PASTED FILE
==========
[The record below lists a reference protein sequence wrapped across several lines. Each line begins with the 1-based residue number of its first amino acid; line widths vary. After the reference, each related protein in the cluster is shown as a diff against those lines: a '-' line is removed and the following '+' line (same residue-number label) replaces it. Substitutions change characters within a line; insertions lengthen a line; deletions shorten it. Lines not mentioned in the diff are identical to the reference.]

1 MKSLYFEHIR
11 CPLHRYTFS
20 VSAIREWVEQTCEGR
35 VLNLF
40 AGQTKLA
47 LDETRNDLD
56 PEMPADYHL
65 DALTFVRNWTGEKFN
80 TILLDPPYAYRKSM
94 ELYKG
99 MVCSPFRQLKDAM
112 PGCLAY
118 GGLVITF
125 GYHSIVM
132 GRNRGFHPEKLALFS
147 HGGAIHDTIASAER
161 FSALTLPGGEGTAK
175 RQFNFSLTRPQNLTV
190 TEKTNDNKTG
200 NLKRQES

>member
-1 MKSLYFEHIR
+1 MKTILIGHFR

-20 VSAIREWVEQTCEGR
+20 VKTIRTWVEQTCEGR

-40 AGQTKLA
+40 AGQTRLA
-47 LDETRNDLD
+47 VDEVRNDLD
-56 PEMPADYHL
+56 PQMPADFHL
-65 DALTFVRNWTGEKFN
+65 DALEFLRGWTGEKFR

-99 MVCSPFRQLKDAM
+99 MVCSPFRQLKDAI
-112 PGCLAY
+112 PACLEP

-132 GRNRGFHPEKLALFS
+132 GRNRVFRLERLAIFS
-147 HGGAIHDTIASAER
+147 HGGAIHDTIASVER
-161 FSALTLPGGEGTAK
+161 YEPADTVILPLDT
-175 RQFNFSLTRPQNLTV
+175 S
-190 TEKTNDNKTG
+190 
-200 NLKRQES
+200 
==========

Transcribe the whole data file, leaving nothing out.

[The record below lists a reference protein sequence wrapped across several lines. Each line begins with the 1-based residue number of its first amino acid; line widths vary. After the reference, each related protein in the cluster is shown as a diff against those lines: a '-' line is removed and the following '+' line (same residue-number label) replaces it. Substitutions change characters within a line; insertions lengthen a line; deletions shorten it. Lines not mentioned in the diff are identical to the reference.]

1 MKSLYFEHIR
11 CPLHRYTFS
20 VSAIREWVEQTCEGR
35 VLNLF
40 AGQTKLA
47 LDETRNDLD
56 PEMPADYHL
65 DALTFVRNWTGEKFN
80 TILLDPPYAYRKSM
94 ELYKG
99 MVCSPFRQLKDAM
112 PGCLAY
118 GGLVITF
125 GYHSIVM
132 GRNRGFHPEKLALFS
147 HGGAIHDTIASAER
161 FSALTLPGGEGTAK
175 RQFNFSLTRPQNLTV
190 TEKTNDNKTG
200 NLKRQES

>member
-1 MKSLYFEHIR
+1 MKTILIGHFR

-20 VSAIREWVEQTCEGR
+20 VKTIRTWVEQTCEGR

-40 AGQTKLA
+40 AGQTRLA
-47 LDETRNDLD
+47 VDEVRNDLD
-56 PEMPADYHL
+56 PQMPADFHL
-65 DALTFVRNWTGEKFN
+65 DALEFLRGWTGEKFR

-99 MVCSPFRQLKDAM
+99 MVCSPFRQLKDAI
-112 PGCLAY
+112 PACLEP

-132 GRNRGFHPEKLALFS
+132 GRNRVFRLERLAIFS
-147 HGGAIHDTIASAER
+147 HGGAIHDTIASVER
-161 FSALTLPGGEGTAK
+161 YEPADTVILPLDT
-175 RQFNFSLTRPQNLTV
+175 S
-190 TEKTNDNKTG
+190 
-200 NLKRQES
+200 